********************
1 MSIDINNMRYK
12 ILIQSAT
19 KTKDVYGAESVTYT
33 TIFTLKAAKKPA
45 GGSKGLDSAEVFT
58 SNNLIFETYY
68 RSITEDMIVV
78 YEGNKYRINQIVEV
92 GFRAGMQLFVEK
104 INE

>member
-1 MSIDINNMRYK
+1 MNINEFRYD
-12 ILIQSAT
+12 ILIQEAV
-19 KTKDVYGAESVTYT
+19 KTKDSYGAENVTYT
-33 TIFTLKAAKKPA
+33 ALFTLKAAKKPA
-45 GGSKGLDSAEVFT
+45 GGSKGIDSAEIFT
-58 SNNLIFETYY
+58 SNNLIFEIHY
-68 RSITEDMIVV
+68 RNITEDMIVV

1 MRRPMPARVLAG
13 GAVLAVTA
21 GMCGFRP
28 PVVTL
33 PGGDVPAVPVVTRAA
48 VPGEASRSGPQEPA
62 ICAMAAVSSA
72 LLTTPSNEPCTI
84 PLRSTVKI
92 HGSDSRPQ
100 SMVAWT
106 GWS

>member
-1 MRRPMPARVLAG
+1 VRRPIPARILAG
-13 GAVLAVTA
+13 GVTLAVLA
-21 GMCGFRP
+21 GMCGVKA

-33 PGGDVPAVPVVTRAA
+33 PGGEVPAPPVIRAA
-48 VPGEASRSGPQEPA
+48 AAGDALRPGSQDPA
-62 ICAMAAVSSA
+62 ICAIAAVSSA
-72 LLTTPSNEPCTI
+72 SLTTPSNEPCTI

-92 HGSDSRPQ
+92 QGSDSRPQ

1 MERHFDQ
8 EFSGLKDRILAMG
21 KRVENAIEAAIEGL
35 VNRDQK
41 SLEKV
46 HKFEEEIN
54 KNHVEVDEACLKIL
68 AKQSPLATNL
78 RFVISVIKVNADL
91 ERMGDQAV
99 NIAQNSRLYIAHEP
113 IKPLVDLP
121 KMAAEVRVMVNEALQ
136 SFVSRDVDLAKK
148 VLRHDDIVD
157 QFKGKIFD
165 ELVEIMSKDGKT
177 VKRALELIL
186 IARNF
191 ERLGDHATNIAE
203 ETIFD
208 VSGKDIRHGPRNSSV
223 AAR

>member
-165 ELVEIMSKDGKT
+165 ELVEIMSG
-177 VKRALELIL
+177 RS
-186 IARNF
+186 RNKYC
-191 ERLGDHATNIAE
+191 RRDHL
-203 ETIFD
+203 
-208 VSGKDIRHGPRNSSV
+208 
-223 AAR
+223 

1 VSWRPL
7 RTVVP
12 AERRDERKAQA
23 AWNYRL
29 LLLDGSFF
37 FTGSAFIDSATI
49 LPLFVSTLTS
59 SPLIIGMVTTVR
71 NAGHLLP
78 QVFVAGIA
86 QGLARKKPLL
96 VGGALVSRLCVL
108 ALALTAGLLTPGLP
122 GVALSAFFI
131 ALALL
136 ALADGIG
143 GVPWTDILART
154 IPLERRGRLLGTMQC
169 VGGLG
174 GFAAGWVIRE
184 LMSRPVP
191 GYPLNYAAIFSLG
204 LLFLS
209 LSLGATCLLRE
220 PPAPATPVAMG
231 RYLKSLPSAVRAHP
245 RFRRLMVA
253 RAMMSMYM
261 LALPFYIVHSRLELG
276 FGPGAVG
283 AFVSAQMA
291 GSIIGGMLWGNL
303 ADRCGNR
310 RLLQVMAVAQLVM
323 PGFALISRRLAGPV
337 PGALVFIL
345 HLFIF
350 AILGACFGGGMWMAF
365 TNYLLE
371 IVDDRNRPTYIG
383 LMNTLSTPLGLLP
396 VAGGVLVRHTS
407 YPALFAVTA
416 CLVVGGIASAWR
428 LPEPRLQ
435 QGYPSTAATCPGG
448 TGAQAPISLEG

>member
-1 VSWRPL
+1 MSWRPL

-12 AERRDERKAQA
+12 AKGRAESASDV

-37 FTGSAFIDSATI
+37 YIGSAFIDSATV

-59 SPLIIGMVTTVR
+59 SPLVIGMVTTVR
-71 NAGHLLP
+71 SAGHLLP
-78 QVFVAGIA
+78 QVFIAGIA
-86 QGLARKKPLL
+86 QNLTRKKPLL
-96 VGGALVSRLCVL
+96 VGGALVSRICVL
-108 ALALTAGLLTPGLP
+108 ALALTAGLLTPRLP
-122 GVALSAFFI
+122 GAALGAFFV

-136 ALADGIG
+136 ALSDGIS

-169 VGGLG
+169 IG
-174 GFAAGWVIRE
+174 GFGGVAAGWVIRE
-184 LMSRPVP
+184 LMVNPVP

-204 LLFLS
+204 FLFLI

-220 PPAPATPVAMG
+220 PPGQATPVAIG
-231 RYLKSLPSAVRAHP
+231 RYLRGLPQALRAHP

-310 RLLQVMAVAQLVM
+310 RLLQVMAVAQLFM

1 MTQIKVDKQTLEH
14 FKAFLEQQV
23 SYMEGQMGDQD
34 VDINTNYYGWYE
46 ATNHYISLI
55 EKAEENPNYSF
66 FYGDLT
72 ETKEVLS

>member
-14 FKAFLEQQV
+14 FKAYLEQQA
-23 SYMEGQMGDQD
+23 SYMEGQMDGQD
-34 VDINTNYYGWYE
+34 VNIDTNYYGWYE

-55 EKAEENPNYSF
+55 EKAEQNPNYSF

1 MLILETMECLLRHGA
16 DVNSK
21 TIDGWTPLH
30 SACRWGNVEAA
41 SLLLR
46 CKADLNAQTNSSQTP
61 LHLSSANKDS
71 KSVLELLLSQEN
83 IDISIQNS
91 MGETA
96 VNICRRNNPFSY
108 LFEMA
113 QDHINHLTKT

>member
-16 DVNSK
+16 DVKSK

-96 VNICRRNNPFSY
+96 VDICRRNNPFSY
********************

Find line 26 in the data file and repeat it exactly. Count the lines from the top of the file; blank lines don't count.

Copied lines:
1 MRRPMPARVLAG